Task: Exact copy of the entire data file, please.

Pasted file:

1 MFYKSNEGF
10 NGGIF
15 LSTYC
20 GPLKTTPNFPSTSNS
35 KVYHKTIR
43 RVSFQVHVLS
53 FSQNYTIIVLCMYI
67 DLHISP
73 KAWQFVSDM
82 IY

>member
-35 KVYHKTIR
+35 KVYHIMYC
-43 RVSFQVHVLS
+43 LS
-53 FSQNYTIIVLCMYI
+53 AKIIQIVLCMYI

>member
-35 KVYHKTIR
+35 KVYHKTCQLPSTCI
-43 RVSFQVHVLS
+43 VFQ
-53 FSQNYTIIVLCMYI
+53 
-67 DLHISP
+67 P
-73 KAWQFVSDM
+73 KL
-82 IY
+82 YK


1 MFYKSNEGF
10 NGGIF
15 LSTYC
20 GPLKTTPNFPSTSNS
35 KVYHKTIR
43 RVSFQVHVLS
53 FSQNYTIIVLCMYI
67 DLHISP
73 KAWQFVSDM
82 IY

>member
-35 KVYHKTIR
+35 KVYHIMYC
-43 RVSFQVHVLS
+43 LS
-53 FSQNYTIIVLCMYI
+53 AKIIQIVLCMYI

>member
-35 KVYHKTIR
+35 KVYHKTCQLPSTCI
-43 RVSFQVHVLS
+43 VFQ
-53 FSQNYTIIVLCMYI
+53 
-67 DLHISP
+67 P
-73 KAWQFVSDM
+73 KL
-82 IY
+82 YK